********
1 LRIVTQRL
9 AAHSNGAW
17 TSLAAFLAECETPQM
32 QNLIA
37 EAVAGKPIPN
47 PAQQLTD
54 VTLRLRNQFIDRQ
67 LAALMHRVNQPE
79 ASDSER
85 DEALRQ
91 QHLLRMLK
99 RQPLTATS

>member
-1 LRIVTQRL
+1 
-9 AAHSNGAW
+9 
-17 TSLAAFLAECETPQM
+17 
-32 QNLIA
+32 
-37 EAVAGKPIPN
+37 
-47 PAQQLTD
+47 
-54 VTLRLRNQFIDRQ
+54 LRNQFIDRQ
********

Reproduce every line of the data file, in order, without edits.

1 LRIVTQRL
9 AAHSNGAW
17 TSLAAFLAECETPQM
32 QNLIA
37 EAVAGKPIPN
47 PAQQLTD
54 VTLRLRNQFIDRQ
67 LAALMHRVNQPE
79 ASDSER
85 DEALRQ
91 QHLLRMLK
99 RQPLTATS

>member
-1 LRIVTQRL
+1 
-9 AAHSNGAW
+9 
-17 TSLAAFLAECETPQM
+17 
-32 QNLIA
+32 
-37 EAVAGKPIPN
+37 
-47 PAQQLTD
+47 
-54 VTLRLRNQFIDRQ
+54 LRNQFIDRQ